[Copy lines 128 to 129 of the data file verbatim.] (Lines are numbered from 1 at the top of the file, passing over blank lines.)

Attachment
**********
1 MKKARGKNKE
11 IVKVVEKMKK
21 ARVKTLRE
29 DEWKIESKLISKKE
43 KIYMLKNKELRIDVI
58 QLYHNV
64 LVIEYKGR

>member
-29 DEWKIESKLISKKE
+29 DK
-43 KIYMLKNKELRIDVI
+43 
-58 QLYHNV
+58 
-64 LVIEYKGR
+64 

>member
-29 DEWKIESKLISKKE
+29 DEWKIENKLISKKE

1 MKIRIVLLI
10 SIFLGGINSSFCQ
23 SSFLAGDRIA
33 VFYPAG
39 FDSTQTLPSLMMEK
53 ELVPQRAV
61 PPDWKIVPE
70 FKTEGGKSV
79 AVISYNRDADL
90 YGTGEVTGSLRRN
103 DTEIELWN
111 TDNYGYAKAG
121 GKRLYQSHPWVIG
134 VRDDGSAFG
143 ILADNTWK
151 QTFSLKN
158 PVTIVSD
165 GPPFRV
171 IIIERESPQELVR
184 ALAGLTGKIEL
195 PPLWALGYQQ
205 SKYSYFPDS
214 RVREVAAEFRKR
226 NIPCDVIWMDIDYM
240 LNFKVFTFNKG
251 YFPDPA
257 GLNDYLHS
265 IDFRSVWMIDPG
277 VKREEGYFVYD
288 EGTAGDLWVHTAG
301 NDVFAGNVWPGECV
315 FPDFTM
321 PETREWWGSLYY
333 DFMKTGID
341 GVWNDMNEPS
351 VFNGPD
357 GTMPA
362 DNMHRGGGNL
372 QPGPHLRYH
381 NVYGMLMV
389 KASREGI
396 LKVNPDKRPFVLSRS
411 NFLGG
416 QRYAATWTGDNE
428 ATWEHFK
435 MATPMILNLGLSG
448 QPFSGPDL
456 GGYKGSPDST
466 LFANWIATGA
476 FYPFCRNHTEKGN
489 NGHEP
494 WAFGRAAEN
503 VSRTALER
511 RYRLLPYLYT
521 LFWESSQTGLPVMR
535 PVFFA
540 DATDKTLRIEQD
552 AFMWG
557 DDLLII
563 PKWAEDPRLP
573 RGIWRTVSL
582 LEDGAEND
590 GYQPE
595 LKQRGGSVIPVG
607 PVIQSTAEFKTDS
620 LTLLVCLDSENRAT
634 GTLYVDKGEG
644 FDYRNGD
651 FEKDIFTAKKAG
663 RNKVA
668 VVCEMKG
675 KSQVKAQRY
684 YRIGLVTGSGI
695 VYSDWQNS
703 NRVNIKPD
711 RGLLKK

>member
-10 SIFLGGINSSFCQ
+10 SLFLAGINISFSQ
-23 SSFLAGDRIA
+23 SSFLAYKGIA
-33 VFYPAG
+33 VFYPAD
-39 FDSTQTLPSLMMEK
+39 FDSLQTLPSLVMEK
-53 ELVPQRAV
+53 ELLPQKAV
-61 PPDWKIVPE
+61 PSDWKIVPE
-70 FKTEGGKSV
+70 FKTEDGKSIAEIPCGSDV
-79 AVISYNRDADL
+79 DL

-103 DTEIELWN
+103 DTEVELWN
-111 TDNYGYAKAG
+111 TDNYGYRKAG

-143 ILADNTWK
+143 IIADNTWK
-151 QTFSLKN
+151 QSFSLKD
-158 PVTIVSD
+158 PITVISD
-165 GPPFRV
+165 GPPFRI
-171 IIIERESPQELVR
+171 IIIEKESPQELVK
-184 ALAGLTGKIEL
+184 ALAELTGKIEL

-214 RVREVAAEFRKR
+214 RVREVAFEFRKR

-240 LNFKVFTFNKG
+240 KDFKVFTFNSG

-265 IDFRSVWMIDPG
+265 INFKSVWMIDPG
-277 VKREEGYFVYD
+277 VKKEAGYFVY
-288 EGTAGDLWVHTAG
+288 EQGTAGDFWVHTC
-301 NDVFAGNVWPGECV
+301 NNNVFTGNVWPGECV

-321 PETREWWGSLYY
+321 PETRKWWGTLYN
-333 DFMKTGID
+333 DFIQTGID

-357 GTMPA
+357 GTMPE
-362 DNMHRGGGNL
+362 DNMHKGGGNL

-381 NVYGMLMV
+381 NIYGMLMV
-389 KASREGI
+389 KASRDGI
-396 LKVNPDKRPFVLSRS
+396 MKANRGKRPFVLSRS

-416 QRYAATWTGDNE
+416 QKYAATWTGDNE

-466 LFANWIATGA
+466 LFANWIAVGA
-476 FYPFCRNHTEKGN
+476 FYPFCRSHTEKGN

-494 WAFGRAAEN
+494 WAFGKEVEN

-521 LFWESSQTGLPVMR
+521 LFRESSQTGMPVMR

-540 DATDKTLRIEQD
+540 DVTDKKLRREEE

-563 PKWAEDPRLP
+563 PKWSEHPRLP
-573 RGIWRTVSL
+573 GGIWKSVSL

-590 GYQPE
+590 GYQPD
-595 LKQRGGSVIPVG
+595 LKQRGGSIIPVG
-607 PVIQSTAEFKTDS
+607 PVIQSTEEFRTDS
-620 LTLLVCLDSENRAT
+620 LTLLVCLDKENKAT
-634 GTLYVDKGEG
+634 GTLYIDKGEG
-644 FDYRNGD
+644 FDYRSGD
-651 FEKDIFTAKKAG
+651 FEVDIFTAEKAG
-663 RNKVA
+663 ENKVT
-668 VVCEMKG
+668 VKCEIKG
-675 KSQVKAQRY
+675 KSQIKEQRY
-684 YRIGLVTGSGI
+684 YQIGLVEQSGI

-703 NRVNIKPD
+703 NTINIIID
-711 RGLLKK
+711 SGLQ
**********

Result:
+184 ALAELTGKIEL

-214 RVREVAAEFRKR